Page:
Politics, Business & Culture in the Americas
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Trump’s Anti-Trade Rhetoric Is Fueling the Economy – in Tijuana

Reading Time: 3 minutesA weak peso is drawing American investors and tourists to the border town, despite a spike in violence.
Reading Time: 3 minutes

Sandy Huffaker/Corbis via Getty Image

Reading Time: 3 minutes

Juan José Quezada opened his craft brewery, Mamut Cerveza, five years ago in Tijuana. Located a half block off of Avenida Revolución, in the heart of Tijuana’s booming tourism and night life scene, Mamut has quickly become a favorite stop on Tijuana’s craft beer tours.

Today 90 percent of his customers are American. Despite 2017 being on pace to break last year’s record-setting homicide rate, with nearly one thousand deaths, the tourists continue to come. The economy, he said, shows no sign of slowing.

“There are a lot of projects: restaurants, breweries, businesses selling their own products,” he said. “The city is very creative right now.”

There’s more than a chic new craft beer scene drawing Americans, he said. As the U.S. presidential election thrust the bilateral relationship with Mexico into the spotlight in 2016, anti-trade and anti-immigrant rhetoric depressed the peso’s value. Finally, amidst fears of what a Donald Trump presidency might do to the Mexican economy, it hit a record low of 22.03 to the dollar in January 2017.

And that exchange rate, with the investments that it draws, is playing an important role in protecting Tijuana from the damage that an increasingly violent cartel war would do to the city’s economy, experts and local business owners said.

“You can come to Tijuana and have a high-quality dinner for $100,” said Quezada.  “You can’t do that in San Diego.”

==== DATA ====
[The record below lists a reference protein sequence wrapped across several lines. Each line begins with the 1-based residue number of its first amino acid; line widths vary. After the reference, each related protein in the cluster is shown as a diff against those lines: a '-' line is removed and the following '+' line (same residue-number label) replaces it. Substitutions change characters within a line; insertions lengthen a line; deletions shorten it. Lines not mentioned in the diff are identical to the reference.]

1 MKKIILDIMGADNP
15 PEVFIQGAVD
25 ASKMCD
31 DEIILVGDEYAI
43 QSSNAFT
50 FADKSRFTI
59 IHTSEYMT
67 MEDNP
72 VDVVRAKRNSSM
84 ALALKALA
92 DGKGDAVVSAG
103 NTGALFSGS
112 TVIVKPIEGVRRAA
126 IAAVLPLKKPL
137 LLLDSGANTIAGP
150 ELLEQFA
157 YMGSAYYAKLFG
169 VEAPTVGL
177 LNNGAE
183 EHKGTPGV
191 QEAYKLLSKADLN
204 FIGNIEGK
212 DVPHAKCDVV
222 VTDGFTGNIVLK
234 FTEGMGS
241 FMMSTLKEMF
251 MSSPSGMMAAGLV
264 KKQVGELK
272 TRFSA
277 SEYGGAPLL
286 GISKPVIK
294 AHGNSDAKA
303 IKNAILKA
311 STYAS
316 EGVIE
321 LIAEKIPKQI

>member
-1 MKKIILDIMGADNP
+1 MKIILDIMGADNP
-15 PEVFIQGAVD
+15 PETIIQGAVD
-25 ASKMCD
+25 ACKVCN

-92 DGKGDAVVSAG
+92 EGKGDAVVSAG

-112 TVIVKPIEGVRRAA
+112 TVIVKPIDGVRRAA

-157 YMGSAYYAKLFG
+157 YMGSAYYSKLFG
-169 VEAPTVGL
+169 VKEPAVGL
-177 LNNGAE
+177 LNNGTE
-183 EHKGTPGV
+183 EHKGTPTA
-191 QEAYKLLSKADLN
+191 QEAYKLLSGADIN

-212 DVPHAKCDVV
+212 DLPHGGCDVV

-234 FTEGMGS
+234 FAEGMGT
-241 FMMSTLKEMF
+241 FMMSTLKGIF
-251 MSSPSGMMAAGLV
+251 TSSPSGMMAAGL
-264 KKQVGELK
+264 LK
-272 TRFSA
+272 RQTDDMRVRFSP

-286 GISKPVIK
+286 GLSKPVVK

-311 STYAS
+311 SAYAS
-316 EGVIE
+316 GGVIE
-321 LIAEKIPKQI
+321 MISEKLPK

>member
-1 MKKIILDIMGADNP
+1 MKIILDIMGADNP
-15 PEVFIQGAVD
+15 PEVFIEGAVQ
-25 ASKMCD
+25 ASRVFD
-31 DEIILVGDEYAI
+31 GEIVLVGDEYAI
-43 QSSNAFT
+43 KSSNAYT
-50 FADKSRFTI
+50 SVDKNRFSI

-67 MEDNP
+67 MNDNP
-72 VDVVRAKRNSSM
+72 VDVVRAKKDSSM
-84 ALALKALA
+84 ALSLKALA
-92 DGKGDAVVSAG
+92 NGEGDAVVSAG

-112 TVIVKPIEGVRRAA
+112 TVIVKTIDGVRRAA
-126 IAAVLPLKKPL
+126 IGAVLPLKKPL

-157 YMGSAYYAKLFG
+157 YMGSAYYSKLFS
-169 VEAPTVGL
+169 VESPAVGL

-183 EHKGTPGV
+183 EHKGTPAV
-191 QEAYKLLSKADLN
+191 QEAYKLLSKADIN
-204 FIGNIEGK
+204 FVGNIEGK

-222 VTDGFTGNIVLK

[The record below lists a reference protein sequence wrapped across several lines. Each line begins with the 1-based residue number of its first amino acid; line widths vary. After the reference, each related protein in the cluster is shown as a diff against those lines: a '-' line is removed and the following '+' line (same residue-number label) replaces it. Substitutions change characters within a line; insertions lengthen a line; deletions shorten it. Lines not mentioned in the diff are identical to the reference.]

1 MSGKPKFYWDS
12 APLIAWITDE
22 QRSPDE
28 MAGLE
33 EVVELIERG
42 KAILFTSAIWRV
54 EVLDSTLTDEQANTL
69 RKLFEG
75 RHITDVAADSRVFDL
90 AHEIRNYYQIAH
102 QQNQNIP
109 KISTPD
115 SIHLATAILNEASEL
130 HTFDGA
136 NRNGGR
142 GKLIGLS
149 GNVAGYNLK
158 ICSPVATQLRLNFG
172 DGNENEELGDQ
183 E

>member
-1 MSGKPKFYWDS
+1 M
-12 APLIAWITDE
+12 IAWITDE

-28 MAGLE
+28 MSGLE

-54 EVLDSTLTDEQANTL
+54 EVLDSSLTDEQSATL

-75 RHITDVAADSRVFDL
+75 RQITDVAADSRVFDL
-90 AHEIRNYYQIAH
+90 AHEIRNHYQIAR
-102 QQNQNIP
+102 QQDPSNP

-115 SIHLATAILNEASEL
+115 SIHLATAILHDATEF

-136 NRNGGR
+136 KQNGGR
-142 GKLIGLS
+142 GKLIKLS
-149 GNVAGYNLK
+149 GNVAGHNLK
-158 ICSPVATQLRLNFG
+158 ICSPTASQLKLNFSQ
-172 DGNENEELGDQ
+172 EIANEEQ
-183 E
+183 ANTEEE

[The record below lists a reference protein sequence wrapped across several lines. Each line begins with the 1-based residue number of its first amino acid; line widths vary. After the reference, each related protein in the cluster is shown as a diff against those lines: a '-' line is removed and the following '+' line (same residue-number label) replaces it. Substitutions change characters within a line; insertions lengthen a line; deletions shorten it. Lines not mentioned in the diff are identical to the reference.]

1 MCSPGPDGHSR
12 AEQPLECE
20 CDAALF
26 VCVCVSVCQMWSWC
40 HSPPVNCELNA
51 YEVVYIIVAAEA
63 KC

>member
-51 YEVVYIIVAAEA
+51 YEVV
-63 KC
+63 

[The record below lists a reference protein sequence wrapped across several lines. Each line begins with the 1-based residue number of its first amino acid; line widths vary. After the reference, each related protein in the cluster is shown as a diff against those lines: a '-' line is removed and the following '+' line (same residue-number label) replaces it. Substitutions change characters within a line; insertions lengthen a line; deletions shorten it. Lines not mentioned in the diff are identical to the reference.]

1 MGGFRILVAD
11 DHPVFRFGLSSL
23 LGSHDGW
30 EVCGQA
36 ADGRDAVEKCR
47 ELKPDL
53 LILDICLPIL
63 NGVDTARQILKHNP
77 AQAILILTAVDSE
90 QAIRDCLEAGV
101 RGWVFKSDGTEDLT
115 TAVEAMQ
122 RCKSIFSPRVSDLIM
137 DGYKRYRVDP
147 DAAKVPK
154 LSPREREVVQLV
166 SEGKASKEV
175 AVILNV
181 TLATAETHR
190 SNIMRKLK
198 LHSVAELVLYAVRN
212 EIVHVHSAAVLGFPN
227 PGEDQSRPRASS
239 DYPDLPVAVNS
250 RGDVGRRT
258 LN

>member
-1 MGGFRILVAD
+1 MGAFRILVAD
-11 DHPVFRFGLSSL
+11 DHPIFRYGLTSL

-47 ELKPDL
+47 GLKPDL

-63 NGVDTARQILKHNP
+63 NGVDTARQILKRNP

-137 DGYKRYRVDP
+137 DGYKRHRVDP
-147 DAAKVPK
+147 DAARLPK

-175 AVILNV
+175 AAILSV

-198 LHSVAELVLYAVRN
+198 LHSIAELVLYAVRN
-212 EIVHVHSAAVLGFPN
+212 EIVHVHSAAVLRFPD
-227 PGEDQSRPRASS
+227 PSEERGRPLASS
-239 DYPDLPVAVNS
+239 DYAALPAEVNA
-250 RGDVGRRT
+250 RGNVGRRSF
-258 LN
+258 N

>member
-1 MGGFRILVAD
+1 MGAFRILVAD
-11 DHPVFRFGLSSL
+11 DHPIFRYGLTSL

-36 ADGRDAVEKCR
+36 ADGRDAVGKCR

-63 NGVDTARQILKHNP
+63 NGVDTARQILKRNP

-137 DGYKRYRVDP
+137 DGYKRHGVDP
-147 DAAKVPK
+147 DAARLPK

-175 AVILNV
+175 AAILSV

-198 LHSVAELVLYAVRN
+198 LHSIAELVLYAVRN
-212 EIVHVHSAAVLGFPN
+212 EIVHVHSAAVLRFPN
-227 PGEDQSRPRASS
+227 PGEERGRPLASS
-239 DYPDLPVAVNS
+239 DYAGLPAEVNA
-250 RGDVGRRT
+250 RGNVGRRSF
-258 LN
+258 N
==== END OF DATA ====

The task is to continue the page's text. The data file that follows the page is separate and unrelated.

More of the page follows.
In fact, Tijuana has experienced a renaissance since 2010, when three years of violence eased and a sense of normalcy returned. A revitalized downtown has lured entrepreneurs and developers to the city. Among the hip new restaurants and small businesses are housing developments, production companies, and art spaces. Last year, as the peso plummeted, Tijuana’s economy boomed.

Americans aren’t just coming for a good deal on dinner and drinks, said Javier Payan, Director of Economic Promotion for the city of Tijuana. They’re moving in. Renters in San Diego – one of the ten most expensive cities in the U.S. – are eyeing real estate across the border.

“A lot of Americans are living here,” Payan said.

It was amid this boom that the city set an ominous record. Remnants of the once powerful Arellano Felix Cartel, newly aligned with the ascendant and unusually violent Jalisco Nueva Generación Cartel, have been waging war with the Sinaloa Cartel for control of the city – a key transit route into the United States.

The result was an unprecedented 916 homicides in 2016. The crimes also tend to take on a particularly gruesome nature, including decapitated bodies, public assassinations in the light of day, and corpses displayed as warnings to others. And with the 2017 murder tally already approaching 1,000, this year is on pace to once again set records.